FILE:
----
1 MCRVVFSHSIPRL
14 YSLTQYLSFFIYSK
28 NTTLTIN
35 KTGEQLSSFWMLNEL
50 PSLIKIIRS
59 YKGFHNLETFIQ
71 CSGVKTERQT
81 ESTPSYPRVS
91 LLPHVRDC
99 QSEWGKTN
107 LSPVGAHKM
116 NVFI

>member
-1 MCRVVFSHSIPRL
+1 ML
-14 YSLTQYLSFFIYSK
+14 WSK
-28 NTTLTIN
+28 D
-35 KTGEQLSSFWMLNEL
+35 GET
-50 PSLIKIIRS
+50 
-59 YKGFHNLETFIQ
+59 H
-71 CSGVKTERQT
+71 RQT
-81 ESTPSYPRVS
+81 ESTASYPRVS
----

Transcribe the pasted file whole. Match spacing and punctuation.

1 MCRVVFSHSIPRL
14 YSLTQYLSFFIYSK
28 NTTLTIN
35 KTGEQLSSFWMLNEL
50 PSLIKIIRS
59 YKGFHNLETFIQ
71 CSGVKTERQT
81 ESTPSYPRVS
91 LLPHVRDC
99 QSEWGKTN
107 LSPVGAHKM
116 NVFI

>member
-1 MCRVVFSHSIPRL
+1 ML
-14 YSLTQYLSFFIYSK
+14 WSK
-28 NTTLTIN
+28 D
-35 KTGEQLSSFWMLNEL
+35 GET
-50 PSLIKIIRS
+50 
-59 YKGFHNLETFIQ
+59 H
-71 CSGVKTERQT
+71 RQT
-81 ESTPSYPRVS
+81 ESTASYPRVS